For most of the last decade, autonomous cars have been seen as a key technology for the future. Major companies like Apple and Google have invested in the technology, Tesla offers Autopilot mode, and it’s long been assumed that Uber sees the future of self-driving cars as the key to its profitability in the future. After all, if companies like Uber and Lyft could cut out the expense of having drivers, they might find a way to the profitability that’s been elusive so far.
However, in the last couple of years, it appears progress with self-driving cars has slowed. There have been a series of reports about autonomous cars crashing, including one that caused the death of a woman in Arizona in 2018, during an Uber test.
The Financial Times reported this week that the autonomous car industry “still has little idea what to do with the technology, despite some big advances over the past decade,” and that rather than “robo taxis,” which one venture capitalist called “a pipe dream,” the technology has begun to pivot more towards other applications.
These include grocery deliveries, warehouse robots, and other uses of cars that would be restricted to highways.
More recently, companies like Zoox and Cruise have seen their valuations drop. Waymo, which is owned by Google parent company Alphabet, actually launched a “robo taxi” service, but the majority of the cars have safety drivers in them.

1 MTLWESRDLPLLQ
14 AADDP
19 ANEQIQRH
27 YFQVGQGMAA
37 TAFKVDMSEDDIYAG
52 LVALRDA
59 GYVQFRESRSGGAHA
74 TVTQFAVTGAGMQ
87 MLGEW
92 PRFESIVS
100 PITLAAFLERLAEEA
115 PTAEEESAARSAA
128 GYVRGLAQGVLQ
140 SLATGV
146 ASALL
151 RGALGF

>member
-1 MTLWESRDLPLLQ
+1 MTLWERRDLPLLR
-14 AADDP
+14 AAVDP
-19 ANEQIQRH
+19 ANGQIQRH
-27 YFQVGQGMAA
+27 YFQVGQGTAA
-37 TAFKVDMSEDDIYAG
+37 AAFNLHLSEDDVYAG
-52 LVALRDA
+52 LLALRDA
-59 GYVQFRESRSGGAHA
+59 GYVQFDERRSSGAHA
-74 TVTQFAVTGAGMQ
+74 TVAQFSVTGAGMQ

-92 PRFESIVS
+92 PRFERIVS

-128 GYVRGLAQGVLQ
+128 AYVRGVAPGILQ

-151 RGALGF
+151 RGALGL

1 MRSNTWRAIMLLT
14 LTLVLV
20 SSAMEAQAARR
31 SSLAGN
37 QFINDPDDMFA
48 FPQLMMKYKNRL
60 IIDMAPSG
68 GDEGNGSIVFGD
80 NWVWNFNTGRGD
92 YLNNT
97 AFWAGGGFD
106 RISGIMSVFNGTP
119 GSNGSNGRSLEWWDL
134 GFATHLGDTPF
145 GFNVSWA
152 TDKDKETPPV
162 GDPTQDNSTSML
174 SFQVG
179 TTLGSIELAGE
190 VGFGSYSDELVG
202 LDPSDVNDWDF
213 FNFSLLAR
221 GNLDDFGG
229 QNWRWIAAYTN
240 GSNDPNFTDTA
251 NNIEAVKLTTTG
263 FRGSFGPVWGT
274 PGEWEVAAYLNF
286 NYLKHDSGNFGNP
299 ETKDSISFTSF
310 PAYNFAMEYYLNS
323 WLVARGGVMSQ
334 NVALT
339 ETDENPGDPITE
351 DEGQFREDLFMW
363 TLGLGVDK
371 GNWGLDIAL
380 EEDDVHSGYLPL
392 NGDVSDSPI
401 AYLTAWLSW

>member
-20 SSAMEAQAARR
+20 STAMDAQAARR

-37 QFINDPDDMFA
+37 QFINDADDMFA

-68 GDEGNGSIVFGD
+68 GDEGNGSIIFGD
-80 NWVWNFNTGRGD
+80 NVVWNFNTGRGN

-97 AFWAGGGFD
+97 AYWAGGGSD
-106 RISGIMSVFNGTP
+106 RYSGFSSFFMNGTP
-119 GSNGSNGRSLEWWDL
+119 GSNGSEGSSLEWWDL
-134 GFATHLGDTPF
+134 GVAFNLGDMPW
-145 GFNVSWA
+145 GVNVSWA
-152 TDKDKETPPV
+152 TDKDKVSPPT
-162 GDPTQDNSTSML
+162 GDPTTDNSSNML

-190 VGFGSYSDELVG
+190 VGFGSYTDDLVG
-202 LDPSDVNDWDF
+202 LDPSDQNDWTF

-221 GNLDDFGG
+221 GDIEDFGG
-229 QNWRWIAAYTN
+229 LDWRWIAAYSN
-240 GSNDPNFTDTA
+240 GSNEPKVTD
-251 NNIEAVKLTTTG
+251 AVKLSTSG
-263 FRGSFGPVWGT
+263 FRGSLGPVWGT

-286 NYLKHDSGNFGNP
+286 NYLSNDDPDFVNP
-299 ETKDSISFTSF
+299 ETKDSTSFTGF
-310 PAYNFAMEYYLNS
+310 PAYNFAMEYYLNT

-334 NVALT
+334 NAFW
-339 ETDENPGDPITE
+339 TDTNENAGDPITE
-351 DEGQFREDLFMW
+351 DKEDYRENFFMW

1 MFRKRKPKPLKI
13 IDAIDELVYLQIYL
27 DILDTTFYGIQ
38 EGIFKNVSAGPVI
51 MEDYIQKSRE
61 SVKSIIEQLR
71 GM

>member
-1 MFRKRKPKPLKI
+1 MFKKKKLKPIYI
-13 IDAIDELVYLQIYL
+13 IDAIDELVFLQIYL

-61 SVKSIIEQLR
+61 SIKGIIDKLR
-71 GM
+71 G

Waymo and Uber also spent years fighting each other in court, with Waymo claiming Uber had stolen trade secrets; that suit was settled in early 2018, shortly after the case went to trial. Tesla was also sued, in late 2019, by a car owner who claimed that the Autopilot feature had gone “haywire” and caused their car to veer off the road.
“That does not mean robo taxis are dead per se, but the idea is now on life-support,” the FT report said.
Meanwhile, Aurora, a self-driving truck brand from an engineer who worked on Google’s project, will launch a test in Texas, per The Verge, while an autonomous car race will take place at Indianapolis Motor Speedway in October of 2021, the Wall Street Journal reported this week.
Stephen Silver, a technology writer for The National Interest, is a journalist, essayist and film critic, who is also a contributor to Philly Voice, Philadelphia Weekly, the Jewish Telegraphic Agency, Living Life Fearless, Backstage magazine, Broad Street Review and Splice Today. The co-founder of the Philadelphia Film Critics Circle, Stephen lives in suburban Philadelphia with his wife and two sons. Follow him on Twitter at @StephenSilver.